Merkel sits pretty because she can fool her voters into believing Greece is merely buying back its own debt. As long as nobody asks what money Greece uses to do that with. And even if the question pops up, they'll just say it's part of an already-agreed-upon plan. And that Greece will show positive growth in 2014. With 58% youth unemployment, and 26% overall joblessness. Yeah...

On October 4, Mario Draghi said that the ECB "is already a very transparent institution". It is not. It's disturbingly not. Remember the derivatives deal Greece closed back in 2001/02 with Goldman Sachs in order to make Europe believe its finances were good enough to enter the Eurozone? Here's a reminder:

How Goldman Sachs Helped Greece to Mask its True Debt

Greece's debt managers agreed a huge deal with the savvy bankers of US investment bank Goldman Sachs at the start of 2002. The deal involved so-called cross-currency swaps in which government debt issued in dollars and yen was swapped for euro debt for a certain period -- to be exchanged back into the original currencies at a later date.

Such transactions are part of normal government refinancing. Europe's governments obtain funds from investors around the world by issuing bonds in yen, dollar or Swiss francs. But they need euros to pay their daily bills. Years later the bonds are repaid in the original foreign denominations.

But in the Greek case the US bankers devised a special kind of swap with fictional exchange rates. That enabled Greece to receive a far higher sum than the actual euro market value of 10 billion dollars or yen. In that way Goldman Sachs secretly arranged additional credit of up to $1 billion for the Greeks.

This credit disguised as a swap didn't show up in the Greek debt statistics. Eurostat's reporting rules don't comprehensively record transactions involving financial derivatives. "The Maastricht rules can be circumvented quite legally through swaps," says a German derivatives dealer.

And more:

Goldman Secret Greece Loan Shows Two Sinners as Client Unravels

Greece’s secret loan from Goldman Sachs was a costly mistake from the start. On the day the 2001 deal was struck, the government owed the bank about 600 million euros ($793 million) more than the 2.8 billion euros it borrowed, said Spyros Papanicolaou, who took over the country’s debt-management agency in 2005. By then, the price of the transaction, a derivative that disguised the loan and that Goldman Sachs persuaded Greece not to test with competitors, had almost doubled to 5.1 billion euros, he said.

The European power games have entered a very disturbing area. And they have done so against a backdrop of almost total silence and indifference. This next issue probably shows that more obviously than any other.

In 2010, Bloomberg sued the ECB over the release of documents pertaining to these and other derivatives, and the central bank's knowledge of them. Last week, over 2 years later, European Union’s General Court decided against Bloomberg, citing, among other things, possible "damage to public interest". Evidently, it's not in the public's interest to know what their money is spent on.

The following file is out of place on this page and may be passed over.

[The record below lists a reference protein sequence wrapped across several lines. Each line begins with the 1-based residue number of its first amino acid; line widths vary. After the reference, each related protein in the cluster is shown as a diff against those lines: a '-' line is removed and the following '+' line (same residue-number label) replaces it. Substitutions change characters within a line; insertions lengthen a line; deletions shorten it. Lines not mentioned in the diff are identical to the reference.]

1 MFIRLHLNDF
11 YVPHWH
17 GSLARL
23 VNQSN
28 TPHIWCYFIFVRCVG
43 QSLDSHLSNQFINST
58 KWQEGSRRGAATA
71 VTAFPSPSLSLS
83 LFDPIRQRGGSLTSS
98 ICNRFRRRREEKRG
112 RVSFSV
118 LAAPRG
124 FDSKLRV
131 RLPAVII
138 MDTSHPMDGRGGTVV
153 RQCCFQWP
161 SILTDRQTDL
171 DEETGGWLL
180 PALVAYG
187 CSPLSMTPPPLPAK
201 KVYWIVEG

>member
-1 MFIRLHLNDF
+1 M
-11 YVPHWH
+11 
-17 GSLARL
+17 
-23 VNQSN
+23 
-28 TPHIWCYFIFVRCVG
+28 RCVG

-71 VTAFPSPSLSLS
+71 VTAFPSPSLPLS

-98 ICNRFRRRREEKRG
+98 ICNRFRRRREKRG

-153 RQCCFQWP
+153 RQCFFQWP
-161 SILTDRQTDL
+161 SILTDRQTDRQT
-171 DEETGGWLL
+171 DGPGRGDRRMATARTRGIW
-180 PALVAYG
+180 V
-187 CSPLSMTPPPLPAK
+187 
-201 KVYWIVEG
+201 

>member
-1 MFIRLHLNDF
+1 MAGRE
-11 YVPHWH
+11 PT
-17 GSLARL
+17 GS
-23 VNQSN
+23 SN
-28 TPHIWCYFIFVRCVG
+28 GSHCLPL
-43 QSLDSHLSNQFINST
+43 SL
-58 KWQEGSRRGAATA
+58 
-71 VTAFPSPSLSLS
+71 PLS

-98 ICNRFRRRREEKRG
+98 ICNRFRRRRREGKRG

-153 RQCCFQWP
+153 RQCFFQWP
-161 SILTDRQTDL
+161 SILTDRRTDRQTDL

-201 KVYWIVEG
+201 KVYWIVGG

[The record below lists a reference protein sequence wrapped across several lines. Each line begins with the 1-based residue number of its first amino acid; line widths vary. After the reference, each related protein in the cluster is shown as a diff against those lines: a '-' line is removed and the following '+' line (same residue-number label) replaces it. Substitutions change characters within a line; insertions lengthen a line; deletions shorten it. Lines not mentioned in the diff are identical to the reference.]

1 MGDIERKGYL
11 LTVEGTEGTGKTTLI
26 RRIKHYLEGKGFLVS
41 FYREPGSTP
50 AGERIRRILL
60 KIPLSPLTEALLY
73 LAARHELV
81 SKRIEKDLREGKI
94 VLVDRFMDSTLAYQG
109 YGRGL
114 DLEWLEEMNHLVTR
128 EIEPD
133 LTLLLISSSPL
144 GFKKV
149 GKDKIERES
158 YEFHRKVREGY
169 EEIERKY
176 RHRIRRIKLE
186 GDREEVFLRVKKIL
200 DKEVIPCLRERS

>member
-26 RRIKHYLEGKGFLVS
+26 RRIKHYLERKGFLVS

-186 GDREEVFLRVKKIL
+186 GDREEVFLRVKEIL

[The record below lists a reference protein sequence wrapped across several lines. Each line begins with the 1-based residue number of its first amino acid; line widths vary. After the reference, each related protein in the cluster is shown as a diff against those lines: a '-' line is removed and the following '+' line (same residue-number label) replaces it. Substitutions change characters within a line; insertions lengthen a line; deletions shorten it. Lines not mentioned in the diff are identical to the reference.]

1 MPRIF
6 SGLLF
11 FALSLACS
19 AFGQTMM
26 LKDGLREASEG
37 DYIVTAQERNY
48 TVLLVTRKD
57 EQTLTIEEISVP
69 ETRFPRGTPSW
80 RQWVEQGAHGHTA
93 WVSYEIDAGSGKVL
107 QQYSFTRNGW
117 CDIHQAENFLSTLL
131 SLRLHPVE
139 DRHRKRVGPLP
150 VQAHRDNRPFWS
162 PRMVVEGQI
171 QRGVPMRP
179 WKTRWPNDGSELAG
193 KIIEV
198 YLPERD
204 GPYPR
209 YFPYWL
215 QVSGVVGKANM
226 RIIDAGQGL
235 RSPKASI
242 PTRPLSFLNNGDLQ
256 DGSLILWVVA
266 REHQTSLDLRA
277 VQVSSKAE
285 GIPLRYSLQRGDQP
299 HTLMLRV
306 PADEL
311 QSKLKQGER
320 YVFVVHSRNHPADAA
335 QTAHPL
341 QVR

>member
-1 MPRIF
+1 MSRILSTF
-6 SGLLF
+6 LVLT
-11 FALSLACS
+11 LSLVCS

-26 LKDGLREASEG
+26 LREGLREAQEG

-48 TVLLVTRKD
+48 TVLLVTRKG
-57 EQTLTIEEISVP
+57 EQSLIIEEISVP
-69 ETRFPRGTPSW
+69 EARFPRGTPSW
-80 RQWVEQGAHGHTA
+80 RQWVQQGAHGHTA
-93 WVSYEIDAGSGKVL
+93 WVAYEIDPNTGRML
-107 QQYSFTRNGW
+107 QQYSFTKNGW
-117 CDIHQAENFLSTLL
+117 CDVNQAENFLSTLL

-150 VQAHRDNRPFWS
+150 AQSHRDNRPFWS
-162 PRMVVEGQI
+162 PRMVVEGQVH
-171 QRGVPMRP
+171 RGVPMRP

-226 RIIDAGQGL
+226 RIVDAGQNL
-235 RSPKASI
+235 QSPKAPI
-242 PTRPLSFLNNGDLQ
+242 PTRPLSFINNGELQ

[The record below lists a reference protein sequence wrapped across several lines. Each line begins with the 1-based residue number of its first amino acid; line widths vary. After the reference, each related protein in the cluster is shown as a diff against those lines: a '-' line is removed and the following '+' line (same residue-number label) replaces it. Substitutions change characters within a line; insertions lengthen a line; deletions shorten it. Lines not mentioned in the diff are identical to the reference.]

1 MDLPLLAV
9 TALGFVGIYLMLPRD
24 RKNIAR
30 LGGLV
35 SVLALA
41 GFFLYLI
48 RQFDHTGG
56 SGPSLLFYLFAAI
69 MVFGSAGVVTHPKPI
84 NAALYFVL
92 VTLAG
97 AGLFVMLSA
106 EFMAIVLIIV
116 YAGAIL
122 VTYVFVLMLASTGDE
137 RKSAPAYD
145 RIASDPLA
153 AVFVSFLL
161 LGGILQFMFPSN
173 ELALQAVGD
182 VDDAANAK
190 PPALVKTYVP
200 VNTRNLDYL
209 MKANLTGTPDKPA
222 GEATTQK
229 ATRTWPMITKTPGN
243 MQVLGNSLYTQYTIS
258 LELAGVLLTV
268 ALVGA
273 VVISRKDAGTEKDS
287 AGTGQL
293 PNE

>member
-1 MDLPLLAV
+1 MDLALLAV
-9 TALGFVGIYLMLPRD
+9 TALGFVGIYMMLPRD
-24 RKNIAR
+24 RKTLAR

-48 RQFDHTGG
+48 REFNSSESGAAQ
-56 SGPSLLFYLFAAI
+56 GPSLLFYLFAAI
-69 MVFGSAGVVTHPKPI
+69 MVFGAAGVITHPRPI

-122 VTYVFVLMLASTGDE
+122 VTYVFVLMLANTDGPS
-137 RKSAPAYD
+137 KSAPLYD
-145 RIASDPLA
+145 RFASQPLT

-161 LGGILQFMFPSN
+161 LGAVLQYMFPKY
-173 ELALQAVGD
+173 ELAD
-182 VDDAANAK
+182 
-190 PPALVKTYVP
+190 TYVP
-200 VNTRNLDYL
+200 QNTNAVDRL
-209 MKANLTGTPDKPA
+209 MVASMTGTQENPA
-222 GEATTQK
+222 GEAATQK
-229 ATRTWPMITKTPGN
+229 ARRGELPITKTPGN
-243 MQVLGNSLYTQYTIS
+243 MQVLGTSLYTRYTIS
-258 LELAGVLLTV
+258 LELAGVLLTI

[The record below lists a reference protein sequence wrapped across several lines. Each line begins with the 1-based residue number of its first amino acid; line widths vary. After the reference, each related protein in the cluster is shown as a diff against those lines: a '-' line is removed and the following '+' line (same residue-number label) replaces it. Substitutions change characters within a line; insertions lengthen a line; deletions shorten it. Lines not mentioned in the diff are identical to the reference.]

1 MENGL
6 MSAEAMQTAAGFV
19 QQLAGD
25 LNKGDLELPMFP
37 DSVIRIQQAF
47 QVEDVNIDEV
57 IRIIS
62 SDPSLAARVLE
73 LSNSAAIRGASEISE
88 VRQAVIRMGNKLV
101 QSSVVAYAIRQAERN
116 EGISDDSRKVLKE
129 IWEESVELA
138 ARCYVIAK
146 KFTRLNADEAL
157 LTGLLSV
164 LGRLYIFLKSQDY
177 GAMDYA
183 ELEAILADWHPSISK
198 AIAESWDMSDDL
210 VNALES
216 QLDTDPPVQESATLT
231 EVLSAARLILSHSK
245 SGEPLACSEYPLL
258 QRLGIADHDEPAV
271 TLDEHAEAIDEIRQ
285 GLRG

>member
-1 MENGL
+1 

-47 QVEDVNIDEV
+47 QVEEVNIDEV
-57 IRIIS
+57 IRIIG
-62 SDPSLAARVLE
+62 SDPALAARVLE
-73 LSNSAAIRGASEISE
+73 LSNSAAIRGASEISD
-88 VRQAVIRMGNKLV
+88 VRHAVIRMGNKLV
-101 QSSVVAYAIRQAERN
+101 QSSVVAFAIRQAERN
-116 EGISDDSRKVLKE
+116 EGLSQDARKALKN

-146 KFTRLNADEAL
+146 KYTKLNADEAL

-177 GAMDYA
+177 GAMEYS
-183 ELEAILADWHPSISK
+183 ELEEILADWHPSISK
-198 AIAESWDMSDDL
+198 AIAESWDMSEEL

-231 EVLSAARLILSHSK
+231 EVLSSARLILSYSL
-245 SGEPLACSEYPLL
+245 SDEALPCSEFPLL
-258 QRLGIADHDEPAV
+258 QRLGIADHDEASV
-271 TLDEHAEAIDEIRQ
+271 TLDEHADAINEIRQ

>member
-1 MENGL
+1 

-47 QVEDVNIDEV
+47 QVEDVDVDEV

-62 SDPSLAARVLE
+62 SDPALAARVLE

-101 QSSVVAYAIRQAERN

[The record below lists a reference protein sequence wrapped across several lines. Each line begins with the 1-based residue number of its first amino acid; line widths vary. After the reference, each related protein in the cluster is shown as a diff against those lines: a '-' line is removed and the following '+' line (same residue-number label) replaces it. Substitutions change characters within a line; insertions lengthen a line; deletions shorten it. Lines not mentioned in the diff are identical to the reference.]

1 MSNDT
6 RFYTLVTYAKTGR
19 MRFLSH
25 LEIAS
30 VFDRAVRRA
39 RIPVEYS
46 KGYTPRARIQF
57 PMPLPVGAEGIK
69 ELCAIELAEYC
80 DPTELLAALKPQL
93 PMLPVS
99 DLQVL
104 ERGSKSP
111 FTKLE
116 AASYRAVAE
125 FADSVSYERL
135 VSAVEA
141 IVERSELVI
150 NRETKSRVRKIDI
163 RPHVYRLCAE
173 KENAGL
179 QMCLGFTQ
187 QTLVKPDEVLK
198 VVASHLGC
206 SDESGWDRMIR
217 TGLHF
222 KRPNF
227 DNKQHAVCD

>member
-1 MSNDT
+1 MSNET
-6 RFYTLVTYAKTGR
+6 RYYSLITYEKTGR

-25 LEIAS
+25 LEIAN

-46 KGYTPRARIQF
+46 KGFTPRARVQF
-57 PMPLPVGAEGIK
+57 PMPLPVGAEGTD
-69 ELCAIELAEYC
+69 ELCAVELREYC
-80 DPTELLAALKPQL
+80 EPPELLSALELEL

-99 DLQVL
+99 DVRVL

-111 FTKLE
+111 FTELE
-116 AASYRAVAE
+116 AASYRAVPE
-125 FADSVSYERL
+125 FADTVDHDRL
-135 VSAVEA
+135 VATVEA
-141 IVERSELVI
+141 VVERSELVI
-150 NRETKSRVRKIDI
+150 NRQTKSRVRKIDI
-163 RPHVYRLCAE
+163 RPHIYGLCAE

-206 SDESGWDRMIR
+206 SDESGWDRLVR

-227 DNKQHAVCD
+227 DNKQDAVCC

ECB Withholding Secret Greek Swaps File Keeps Taxpayers in Dark

The European Central Bank’s court victory allowing it to withhold files showing how Greece used derivatives to hide its debt leaves one of the region’s most powerful institutions free from public scrutiny as it assumes even more regulatory power.

The European Union’s General Court in Luxembourg ruled yesterday that the central bank was right to keep secret documents that would reveal how much the ECB knew about the true state of Greece’s accounts before the country needed a €240 billion ($311 billion) taxpayer-funded rescue.

Bloomberg may appeal, and go all the way to the EU equivalent of the supreme court. But so what? It took 28 months for this decision to come down. At that rate, the next court level will deliver a verdict in the spring of 2015. Anyone care to predict where Greece will be by then? Or France? The ECB can't be ruled to have the right to conceal its own possible implication in deceptive dealmaking at the cost of European citizens, and still be considered a functioning participant in what were once democratic nations, and a union of democracies.

And so, yes, maybe it has to come to this, maybe we need something like for instance a large epidemic in Athens caused by austerity-induced medicine shortages, before it all starts to - golden - dawn.

Europe is well on its way towards dismemberment. Because a few handfuls of power hungry nutcases seek personal satisfaction. Turning the entire continent into a Greek tragedy waiting to happen.

The way things are going, Europe can be safely written off until the 2020s. And it will drag everybody else a long way down with it, from Tokyo to Toledo, from Wellington to Washington, and from Sydney to Seattle. We just all of us seem to have run out of functioning political and economical systems. And we're not nearly alert enough to that; we're just looking out for number 1. Or whatever we think that is, or should be. It's one big ancient Greek tragedy. And most of us still think we're just spectators.

By Raul Ilargi Meijer
Website: (provides unique analysis of economics, finance, politics and social dynamics in the context of Complexity Theory)

© 2012 Copyright Raul I Meijer - All Rights Reserved Disclaimer: The above is a matter of opinion provided for general information purposes only and is not intended as investment advice. Information and analysis above are derived from sources and utilising methods believed to be reliable, but we cannot accept responsibility for any losses you may incur as a result of this analysis. Individuals should consult with their personal financial advisors.

Raul Ilargi Meijer Archive

© 2005-2017 - The Market Oracle is a FREE Daily Financial Markets Analysis & Forecasting online publication.

Post Comment

Only logged in users are allowed to post comments. Register/ Log in

Catching a Falling Financial Knife